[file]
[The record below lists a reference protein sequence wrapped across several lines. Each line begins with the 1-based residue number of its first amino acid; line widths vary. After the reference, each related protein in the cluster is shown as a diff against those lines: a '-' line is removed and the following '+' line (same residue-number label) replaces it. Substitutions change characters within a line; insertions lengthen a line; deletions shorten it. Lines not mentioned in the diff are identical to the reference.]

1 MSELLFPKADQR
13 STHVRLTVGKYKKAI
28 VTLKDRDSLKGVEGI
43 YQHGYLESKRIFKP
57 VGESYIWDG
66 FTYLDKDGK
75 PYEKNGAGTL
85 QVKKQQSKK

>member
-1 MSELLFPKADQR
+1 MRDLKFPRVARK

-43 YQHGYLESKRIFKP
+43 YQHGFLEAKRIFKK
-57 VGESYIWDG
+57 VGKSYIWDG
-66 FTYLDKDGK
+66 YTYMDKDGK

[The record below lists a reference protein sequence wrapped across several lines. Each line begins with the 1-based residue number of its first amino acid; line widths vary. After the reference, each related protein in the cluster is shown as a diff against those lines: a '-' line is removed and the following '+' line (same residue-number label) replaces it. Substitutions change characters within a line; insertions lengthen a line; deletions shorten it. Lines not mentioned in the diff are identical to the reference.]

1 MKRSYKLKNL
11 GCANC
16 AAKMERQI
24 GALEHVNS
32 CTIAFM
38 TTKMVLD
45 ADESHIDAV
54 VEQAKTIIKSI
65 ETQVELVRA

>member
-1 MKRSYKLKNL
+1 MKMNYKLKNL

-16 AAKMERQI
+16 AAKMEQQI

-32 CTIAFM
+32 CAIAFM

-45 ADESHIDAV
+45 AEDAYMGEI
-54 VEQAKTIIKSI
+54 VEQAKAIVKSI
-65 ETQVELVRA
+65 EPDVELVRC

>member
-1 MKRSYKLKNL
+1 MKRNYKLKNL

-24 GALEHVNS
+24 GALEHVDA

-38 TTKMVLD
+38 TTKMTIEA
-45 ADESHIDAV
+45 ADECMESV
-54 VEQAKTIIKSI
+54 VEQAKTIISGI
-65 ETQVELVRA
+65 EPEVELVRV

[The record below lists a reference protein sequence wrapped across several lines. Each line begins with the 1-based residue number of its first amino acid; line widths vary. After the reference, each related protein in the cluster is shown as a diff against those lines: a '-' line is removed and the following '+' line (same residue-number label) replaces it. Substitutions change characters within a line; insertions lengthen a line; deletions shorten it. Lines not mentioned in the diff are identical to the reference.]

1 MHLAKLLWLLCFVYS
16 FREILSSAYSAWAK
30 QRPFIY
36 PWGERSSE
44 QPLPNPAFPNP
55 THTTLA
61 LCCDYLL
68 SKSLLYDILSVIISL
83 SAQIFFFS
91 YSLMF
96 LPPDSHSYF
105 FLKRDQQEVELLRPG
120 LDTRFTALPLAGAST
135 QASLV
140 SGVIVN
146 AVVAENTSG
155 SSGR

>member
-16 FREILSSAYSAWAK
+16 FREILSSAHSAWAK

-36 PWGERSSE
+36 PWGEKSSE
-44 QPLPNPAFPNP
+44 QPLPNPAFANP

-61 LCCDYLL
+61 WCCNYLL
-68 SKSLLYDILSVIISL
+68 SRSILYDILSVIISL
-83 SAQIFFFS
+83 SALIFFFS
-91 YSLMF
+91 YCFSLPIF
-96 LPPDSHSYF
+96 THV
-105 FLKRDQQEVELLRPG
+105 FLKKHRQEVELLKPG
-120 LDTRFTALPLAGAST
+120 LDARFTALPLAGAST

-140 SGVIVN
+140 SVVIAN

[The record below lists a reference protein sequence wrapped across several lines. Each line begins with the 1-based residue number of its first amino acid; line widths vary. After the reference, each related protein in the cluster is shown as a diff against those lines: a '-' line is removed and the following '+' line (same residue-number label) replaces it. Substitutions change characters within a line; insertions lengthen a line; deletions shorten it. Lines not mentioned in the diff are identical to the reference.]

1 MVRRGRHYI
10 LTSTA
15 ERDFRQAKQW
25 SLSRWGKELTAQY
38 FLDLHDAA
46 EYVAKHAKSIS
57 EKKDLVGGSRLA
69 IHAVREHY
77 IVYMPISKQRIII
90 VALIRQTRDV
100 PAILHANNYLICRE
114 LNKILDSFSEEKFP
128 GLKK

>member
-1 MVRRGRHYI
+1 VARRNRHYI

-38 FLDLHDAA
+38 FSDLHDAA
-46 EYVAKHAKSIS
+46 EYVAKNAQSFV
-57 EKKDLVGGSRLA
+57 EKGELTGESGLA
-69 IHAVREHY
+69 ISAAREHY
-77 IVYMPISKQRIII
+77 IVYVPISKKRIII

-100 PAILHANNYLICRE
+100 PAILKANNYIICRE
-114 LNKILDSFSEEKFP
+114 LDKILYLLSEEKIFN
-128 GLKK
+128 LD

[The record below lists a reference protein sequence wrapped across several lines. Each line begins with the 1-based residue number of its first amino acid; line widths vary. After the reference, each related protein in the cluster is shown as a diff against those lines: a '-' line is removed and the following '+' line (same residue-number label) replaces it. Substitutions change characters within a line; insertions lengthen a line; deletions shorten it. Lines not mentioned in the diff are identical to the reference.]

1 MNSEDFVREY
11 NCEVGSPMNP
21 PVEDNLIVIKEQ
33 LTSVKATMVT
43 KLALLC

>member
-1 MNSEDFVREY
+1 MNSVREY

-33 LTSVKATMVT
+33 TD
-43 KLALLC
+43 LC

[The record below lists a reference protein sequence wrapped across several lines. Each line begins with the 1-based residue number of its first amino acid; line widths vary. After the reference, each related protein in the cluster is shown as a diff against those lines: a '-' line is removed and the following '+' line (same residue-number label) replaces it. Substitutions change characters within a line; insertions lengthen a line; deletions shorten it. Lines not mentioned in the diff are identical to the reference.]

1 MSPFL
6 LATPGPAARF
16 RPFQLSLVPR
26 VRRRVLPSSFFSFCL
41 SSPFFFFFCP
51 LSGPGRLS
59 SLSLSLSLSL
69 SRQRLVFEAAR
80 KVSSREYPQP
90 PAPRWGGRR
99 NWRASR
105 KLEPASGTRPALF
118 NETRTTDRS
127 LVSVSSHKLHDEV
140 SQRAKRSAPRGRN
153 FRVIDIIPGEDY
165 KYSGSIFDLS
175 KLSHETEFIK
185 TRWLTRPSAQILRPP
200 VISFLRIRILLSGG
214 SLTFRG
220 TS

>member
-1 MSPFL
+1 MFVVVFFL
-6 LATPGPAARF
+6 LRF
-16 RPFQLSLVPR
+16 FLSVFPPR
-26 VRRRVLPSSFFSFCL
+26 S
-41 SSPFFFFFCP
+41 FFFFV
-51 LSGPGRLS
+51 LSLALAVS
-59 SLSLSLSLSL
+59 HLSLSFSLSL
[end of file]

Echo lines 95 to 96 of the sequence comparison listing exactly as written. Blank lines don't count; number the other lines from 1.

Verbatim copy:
+140 SVVIAN

[The record below lists a reference protein sequence wrapped across several lines. Each line begins with the 1-based residue number of its first amino acid; line widths vary. After the reference, each related protein in the cluster is shown as a diff against those lines: a '-' line is removed and the following '+' line (same residue-number label) replaces it. Substitutions change characters within a line; insertions lengthen a line; deletions shorten it. Lines not mentioned in the diff are identical to the reference.]